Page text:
If you’ve visited the site in the last week or so, you may have noticed that I’m experimenting with Campfire as a replacement for comments. This is a quick retrospective about how it’s gone.
The Campfire experiment is now well underway, and while it’s had its ups and downs, I’m pretty optimistic. So with one week down, it’s time for the retrospective. Overall, it has potential, but It’s going to take some work to really get it going.
I initially hoped that just as the redesign would enable better content, a more immediate and open forum would enable better discussion. For the most part that has been true–when people are present. However, the most frequent scenario is that people check-in and check-out. Unfortunately, given my modest amount of traffic, there just isn’t a large enough audience to sustain a conversation for long. So it’s good when it happens, but it doesn’t happen frequently enough
One of the biggest benefits so far is that I don’t have to worry about spam.
One of the biggest benefits so far is that I don’t have to worry about spam. That may change in the future, but for now that’s a pretty attractive feature of using Campfire. My disdain for spam has grown exponentially in the last year, and this was a very significant reason for opening the redesign without comments.
Given that Campfire isn’t really built specifically to replace comments, there are a couple of drawbacks to accept. The first is that the archives aren’t viewable by guests, so the dialogue lacks the visible permanence that traditional comments provide. This is unfortunate, but I do feel it’s acceptable for the time being. I can easily add comments later to compliment Campfire and solve this problem to a certain extent.
The other challenge is the lack of any presence indicators on the site. Without following the link, there’s no way to know whether or not anybody else is around. This can make people turn away before really giving it a chance, and that’s no good.
While basic comments don’t imply any immediacy of responses, the use of a chat room lends itself to both an assumption that I’m in the room and also that I’ll respond quickly if I am around.
The final issue is that It can be distracting. While basic comments don’t imply any immediacy of responses, the use of a chat room lends itself to both an assumption that I’m in the room and also that I’ll respond quickly if I am around. As much as I’d like to be around all of the time, it’s just not feasible for me to do that. Ideally, I wouldn’t need to be present for a conversation or exchange of ideas to take place, but I haven’t done a good job communicating that.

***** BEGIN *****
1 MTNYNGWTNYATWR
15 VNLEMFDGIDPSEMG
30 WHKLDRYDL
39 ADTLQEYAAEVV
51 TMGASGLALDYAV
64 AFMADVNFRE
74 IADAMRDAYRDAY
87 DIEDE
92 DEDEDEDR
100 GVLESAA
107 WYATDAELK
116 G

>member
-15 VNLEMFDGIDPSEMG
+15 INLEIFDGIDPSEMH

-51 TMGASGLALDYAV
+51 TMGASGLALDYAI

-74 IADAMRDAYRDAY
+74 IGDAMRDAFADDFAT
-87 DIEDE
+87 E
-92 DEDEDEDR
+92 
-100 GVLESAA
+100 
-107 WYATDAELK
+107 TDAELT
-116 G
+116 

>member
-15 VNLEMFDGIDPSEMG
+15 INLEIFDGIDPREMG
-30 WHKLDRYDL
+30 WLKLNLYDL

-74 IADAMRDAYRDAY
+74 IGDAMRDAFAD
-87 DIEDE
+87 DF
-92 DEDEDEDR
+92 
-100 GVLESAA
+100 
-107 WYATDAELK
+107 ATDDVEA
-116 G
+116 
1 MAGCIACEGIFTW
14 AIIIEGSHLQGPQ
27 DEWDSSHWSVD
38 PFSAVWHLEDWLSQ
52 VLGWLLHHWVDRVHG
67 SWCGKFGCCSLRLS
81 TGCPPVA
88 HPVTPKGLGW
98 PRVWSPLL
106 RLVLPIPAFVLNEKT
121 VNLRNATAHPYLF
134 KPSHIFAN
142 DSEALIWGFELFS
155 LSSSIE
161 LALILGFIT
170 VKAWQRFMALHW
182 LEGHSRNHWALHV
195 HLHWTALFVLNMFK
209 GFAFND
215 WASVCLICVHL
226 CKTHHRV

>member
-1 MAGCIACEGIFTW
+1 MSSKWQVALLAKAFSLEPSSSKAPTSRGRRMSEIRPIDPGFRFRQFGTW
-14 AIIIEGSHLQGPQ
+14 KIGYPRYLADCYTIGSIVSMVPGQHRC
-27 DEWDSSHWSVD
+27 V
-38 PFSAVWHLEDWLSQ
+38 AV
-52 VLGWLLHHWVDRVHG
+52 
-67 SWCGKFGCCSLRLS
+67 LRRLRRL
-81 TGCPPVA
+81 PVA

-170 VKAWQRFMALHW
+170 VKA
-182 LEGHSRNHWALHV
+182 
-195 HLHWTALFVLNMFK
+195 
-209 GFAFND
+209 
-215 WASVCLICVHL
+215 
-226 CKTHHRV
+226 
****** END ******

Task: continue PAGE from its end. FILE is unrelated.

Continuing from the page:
So What’s Next?
Going forward, we’ll probably see a mix of comments and Campfire, but for the time being, I’d like to stay focused on Campfire and see if I can make it work. So, for the short term, I thought I’d put together a list of ideas and encouragement to help make it more useful.
- Real names help. If you stop by, please use your real name and a last initial at a minimum. Unlike comments, we don’t have URL’s or e-mail addresses to distinguish and know who is who, so this helps everyone.
- Stick around. If you stop in, give it a few minutes before taking off. This just makes it more likely that paths will cross. Most visitors to the site share a very focused set of interests, and it’s likely you’ll find good discussion with anyone who stops by.
- Speak up. Even if nobody is around, and you have some thoughts, leave them along with any contact information if you’re interested in hearing back. I still see all of the archives, so it won’t go unnoticed.
- Talk amongst yourselves. Please don’t feel like I need to be in the room for discussion to happen. Everyone is here because of a fairly focused set of interests. Go ahead and talk.
Overall, it has potential, but It’s going to take some work to really get it going.
In the meantime, I’ll make some updates to make the link to the room more prominent and hopefully draw in more participants. I’m also exploring a way to only have the room open during the few hours after a post is published. I think the combination of those two aspects will help ensure that when you see the link, it’s a safe bet there’s some conversation going on.
I think there’s a lot of potential here, but it will definitely take a little participation by everyone. If it doesn’t work out, that’s fine too, but I want to make sure it gets a fighting chance. So what are you waiting for? Come on in!